The rest / Re: The Trump Presidency
« on: June 03, 2019, 03:42:23 PM »
Well, don't blame me for the Trump Presidency.
I was a lifelong Republican. In 2014 I left the GOP because of their War Against the Poor and their general craziness.
In 2016 I rejoined the GOP just so I could vote for Kasich against Trump in the primary. I then left again, but (very) reluctantly voted for Trump in the election.
I know a perfect way of electing a POTUS is impossible, but shouldn't we strive for at least an optimal one, instead of a pessimal one?

Policy and solutions / Re: Carbon Capture and Storage (CCS)
« on: June 03, 2019, 03:19:05 PM »
Meh, this site is blocked for visitors from Europe. :-\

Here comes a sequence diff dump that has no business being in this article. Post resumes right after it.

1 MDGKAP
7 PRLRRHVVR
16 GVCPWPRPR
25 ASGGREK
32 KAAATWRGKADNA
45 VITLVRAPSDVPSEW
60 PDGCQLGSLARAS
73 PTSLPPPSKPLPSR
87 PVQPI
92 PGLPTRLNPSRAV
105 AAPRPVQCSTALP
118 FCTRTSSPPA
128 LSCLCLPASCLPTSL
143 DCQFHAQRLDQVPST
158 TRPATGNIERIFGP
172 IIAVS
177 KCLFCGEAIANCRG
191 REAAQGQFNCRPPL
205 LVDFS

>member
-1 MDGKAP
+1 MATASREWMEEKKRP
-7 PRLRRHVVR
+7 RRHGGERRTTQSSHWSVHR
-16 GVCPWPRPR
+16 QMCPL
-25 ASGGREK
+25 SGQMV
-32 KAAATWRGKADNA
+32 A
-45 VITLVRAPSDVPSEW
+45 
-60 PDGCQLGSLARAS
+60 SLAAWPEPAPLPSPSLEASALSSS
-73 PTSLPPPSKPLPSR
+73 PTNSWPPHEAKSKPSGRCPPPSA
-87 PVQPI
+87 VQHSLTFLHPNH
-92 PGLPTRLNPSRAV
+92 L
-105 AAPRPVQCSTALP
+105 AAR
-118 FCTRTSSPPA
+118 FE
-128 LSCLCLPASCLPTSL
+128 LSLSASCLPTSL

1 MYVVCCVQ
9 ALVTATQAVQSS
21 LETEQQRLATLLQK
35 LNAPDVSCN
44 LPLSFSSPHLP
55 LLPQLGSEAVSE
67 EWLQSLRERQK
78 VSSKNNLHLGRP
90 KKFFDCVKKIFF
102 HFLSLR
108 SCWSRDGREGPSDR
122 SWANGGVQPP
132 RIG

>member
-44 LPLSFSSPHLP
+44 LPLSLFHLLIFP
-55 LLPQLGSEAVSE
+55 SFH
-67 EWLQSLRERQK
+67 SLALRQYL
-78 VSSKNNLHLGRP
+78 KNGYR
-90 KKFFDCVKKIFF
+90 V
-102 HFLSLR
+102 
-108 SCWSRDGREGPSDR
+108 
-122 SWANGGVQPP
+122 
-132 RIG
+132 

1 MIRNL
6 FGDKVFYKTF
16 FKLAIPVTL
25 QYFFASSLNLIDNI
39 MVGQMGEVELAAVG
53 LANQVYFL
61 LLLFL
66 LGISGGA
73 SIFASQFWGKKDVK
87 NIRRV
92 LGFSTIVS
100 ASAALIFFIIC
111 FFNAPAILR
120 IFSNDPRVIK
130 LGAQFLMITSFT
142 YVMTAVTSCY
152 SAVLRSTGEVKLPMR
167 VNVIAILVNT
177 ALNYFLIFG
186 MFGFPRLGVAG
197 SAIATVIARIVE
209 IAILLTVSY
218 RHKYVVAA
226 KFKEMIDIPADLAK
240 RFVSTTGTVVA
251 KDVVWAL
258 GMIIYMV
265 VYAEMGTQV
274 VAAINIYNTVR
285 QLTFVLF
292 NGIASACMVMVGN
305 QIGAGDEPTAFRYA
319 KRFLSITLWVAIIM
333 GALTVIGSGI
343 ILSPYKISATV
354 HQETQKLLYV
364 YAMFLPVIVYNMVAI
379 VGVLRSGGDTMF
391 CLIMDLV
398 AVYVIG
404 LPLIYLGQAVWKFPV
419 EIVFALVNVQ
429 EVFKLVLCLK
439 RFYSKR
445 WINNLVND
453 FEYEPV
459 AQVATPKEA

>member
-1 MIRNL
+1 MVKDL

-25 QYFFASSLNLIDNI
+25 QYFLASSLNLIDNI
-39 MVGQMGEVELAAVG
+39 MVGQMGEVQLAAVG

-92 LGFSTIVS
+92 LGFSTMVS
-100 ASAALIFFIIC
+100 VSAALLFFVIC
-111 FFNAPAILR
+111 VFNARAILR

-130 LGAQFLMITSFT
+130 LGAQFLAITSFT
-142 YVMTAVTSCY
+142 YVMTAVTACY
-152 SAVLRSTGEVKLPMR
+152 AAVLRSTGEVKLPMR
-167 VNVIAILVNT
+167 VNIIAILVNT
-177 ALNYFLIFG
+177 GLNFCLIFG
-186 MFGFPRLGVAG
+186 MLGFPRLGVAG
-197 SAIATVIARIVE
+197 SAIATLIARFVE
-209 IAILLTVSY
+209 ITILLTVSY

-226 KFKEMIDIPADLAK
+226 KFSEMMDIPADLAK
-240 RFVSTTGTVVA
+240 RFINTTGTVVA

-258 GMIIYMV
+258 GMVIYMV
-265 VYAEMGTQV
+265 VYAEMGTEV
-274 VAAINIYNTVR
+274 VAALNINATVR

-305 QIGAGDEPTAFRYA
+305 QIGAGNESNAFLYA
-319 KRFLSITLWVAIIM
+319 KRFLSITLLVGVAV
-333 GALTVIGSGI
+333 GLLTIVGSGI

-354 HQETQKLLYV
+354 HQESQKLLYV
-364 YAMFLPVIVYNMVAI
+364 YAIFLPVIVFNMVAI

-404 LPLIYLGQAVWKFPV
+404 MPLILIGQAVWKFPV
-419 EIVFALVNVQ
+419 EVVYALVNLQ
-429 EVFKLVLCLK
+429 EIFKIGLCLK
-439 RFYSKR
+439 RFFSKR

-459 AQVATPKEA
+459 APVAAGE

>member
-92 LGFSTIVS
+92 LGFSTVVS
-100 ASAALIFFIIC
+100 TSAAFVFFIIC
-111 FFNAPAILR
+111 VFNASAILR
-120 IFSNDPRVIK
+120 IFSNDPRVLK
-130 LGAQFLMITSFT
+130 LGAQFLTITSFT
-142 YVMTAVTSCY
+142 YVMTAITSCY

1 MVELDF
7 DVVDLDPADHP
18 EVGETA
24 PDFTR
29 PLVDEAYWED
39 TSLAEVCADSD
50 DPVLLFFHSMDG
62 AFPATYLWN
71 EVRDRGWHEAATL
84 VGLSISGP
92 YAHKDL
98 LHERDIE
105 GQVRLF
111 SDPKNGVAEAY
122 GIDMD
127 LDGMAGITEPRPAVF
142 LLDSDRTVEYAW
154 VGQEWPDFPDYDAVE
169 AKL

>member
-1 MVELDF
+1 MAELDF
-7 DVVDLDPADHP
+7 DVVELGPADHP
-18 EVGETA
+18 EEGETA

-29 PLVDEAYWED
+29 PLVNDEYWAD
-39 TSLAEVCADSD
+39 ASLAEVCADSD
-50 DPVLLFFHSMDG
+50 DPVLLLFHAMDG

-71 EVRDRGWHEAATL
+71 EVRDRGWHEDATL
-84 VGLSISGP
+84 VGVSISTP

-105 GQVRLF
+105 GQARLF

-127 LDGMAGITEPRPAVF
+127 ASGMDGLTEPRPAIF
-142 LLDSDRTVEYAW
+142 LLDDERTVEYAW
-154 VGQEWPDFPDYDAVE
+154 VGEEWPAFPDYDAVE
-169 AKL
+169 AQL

Tom, can you tell me what alleged method is?

This team's new method instead uses an electrolyzer, a device that uses electricity to power a chemical reaction. Electrolyzers are sometimes used to produce hydrogen fuel from water, and this team realised they can also use it to release the CO2 from dissolved carbonate, skipping the heating entirely.

The electrolyzer also has a silver-based catalyst that immediately converts the CO2 into a gas mixture known as syngas. Syngas can be easily turned into a wide variety of products, including jet fuel and plastic precursors.

"This is the first known process that can go all the way from carbonate to syngas in a single step," says Sargent.

I just had a thought...